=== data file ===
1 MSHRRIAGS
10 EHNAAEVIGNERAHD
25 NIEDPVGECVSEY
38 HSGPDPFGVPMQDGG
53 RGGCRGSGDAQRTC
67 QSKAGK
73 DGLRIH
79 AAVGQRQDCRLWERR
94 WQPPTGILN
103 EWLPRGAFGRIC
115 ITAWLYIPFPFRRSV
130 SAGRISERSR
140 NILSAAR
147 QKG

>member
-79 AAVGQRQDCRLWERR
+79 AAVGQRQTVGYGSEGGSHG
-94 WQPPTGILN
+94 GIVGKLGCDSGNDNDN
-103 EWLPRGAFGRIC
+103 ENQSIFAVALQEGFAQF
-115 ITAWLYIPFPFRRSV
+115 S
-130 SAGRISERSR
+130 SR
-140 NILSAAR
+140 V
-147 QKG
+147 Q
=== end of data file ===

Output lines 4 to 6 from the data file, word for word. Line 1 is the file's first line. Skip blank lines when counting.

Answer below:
38 HSGPDPFGVPMQDGG
53 RGGCRGSGDAQRTC
67 QSKAGK